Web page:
Anthony Albanese to ‘unleash’ millions for cash strapped arts sector
A major revamp of Australia’s arts, entertainment and cultural sector will put First Nations people at the forefront and ensure more investment in local talent.
The new national cultural policy – “Revive” – will be announced on Monday, and is set to bring “drive, direction and vision back” to the $17 billion industry, after a decade of stunted funding.
Arts Minister Tony Burke will join Prime Minister Anthony Albanese in unveiling the $286 million plan, with funding to be rolled out over four years.
While that plan will commit to implementing quotas for streaming services like Netflix and Amazon Prime to put their revenue back into the Australian industry, no figure has been agreed upon yet.
The industry wants a 20 percent quota, but the government will consult widely over the next six months with streaming giants and the industry to find a solution.
A spokesman for Mr. Burke said content obligations would be legislated by the end of 2023, and begin “no later than July 1, 2024”, with every option currently on the table.
The streaming market grew nearly 50 percent in Australia in 2021, with estimated total earnings exceeding $2.4 billion.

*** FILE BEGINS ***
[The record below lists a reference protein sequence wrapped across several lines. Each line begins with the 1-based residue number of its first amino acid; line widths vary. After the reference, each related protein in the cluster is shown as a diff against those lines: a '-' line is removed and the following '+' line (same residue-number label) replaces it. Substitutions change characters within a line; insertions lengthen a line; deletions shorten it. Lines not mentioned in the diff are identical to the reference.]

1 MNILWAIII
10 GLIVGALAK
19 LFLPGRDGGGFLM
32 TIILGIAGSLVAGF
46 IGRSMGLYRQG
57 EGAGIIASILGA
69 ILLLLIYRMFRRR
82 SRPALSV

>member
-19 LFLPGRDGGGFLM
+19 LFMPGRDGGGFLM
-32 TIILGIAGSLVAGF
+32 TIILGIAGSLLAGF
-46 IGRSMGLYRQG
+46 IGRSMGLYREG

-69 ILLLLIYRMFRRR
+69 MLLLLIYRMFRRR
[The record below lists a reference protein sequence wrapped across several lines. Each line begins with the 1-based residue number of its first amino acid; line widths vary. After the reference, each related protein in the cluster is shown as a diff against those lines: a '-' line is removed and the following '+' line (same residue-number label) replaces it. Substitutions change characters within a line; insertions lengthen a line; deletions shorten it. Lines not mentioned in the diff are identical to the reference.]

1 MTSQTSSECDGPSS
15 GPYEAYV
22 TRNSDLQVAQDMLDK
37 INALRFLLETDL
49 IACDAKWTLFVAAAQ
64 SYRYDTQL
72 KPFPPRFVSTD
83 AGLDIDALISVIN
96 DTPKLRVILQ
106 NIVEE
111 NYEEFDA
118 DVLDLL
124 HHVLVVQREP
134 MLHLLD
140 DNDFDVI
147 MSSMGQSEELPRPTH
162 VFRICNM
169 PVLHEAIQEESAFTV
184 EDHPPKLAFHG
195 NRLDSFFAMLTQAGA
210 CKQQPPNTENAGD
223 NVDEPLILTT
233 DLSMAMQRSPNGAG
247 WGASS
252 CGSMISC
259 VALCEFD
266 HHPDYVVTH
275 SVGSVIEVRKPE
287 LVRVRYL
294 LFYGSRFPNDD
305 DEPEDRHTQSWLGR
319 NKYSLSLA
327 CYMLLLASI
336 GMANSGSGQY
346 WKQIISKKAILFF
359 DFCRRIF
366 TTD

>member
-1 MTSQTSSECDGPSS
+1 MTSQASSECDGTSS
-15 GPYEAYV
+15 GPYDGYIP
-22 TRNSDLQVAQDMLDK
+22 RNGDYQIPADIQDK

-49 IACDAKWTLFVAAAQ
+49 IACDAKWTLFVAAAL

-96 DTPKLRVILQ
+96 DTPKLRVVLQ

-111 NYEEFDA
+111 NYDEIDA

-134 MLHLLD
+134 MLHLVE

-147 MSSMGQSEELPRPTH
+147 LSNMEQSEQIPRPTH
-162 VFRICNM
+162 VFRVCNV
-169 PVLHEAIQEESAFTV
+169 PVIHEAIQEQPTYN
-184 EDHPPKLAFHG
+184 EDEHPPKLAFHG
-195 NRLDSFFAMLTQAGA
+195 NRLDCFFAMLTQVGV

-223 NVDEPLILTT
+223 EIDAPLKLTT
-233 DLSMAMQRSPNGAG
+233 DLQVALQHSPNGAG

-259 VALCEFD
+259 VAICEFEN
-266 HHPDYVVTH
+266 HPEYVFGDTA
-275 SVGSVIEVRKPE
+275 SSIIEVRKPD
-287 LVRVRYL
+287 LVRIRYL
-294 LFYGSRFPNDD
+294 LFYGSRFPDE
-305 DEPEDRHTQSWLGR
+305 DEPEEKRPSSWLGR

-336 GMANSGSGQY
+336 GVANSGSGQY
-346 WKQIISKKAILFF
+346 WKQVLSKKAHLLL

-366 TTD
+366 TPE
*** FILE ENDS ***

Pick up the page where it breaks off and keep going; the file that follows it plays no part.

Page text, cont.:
But, unlike free-to-air and subscription TV, streaming services have not been required to make Australian content.
The policy will be aimed around a reshuffle of the Australia Council, which will make Creative Australia the government’s peak arts investment and advisory body.
Within Creative Australia will be carved out for a First Nations body, a dedicated music body, and a dedicated writers body.
The policy will prioritize First Nations artists and creators, and will also improve lending rights and incomes for Australian writers and increase funding for regional art.
Mr. Albanese said Monday marked the beginning of a “new chapter” in the country’s art and culture sector.
“Our new cultural policy ‘Revive’ will provide the support Australian artists need to thrive and grow,” he said.
“I am excited by the potential it will unleash, and to see our extraordinary and diverse Australian stories continue to be told with originality, wit, creativity and flair.”
Mr Burke said the new police allowed “a place for every story, and a story for every place”.
“Our artists are creators and workers. This sector is essential for our culture and for our economy,” he said.
“As the sector recovers from years of neglect followed by the tough pandemic period, ‘Revive’ will set the arts sector on a new trajectory with fresh momentum.”